The Thinking 

Becoming a Housewife Before Children

June 12, 2017

ANNA F. writes:

I like your blog very much, especially your posts on modesty. It is refreshing to read your writings on various topics because you display the common sense that is sorely lacking in world today! Well, most people might think what you say is outrageous but it would have been accepted as obvious truths 100 years ago. Right? I hope so.

Originally, I came across your blog from googling Solange Hertz’s name. She is my favorite author and I have read many of her books and your writing reminds me of her.

Anyway, I wanted to ask you a couple of questions.

1. I’m embarrassed to say, but years ago I did yoga until I realized it was Satanic. But the past couple of years my muscles, especially my leg muscles have been very tight. I want to stretch them out without doing anything yoga related. What would you suggest? (I would be doing the stretches on my own.) How did dignified women of the past stretch their muscles? I don’t like the idea of being in immodest positions even on my own.

(On a side note, I agree that jogging is immodest and women should not do it. I read your blog post on this and totally agreed. Not “calm and gentle” by any means! I played competitive soccer as a girl and it definitely affected my personality. I stopped because of a bad injury but looking back it was definitely God’s will. I could never imagine myself playing again. The competition, movement, uniform, aggressiveness, is all extremely masculine and of course it will rub off on the girls playing.)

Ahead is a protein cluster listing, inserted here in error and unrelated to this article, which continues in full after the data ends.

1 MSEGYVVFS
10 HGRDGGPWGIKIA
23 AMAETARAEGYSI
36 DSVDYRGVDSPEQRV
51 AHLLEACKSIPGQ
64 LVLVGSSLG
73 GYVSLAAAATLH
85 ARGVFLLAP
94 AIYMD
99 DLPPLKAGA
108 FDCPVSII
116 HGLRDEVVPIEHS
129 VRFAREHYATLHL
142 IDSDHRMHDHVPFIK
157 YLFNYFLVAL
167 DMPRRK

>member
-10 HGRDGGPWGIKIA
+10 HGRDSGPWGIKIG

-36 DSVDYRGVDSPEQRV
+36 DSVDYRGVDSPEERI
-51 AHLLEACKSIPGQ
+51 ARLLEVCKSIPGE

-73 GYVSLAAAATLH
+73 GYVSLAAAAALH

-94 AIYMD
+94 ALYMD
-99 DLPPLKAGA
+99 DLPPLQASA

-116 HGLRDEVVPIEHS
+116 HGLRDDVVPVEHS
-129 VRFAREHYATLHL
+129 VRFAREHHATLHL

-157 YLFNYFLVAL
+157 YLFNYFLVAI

2. My second question refers to being a housewife. I am in school now and will be graduating next spring. I am hoping to get married shortly after (God-willing). Truly, I want to be a housewife and not have any job outside of the home. However, I find that this is a very radical idea in today’s world and I know that I should not worry about what other people think but I can’t help imagining the responses I’ll receive when I tell people that I won’t be applying for any jobs. I think that people have an easier time understanding housewives with children. But I don’t know when children will come and at least for a little while I would be a housewife without children. I think that what I’m looking is for affirmation that it is good to be a housewife even before children. What are your thoughts on this?

Thank you for taking the time to read my email! I value your opinion very much.

Laura writes:

You’re welcome. Thank you for your kind and thoughtful encouragement.

Feminism has masculinized women through aggressive sports, and that’s not the only way to stay healthy and active. I hope to write in the future about the kind of calisthenics and exercises women have done in the past. In the meantime, I can recommend with some reservations a book of stretching exercises. (The photos here are not modest, but I don’t think they could be otherwise because of the need to illustrate the movements, which can be done in private.) I have used these exercises and they helped almost miraculously when I had back pain. They are well-conceived. However, at least one exercise is immodest and Dr. Vance Bonner gets extremely carried away with her talk of a “revolutionary system.”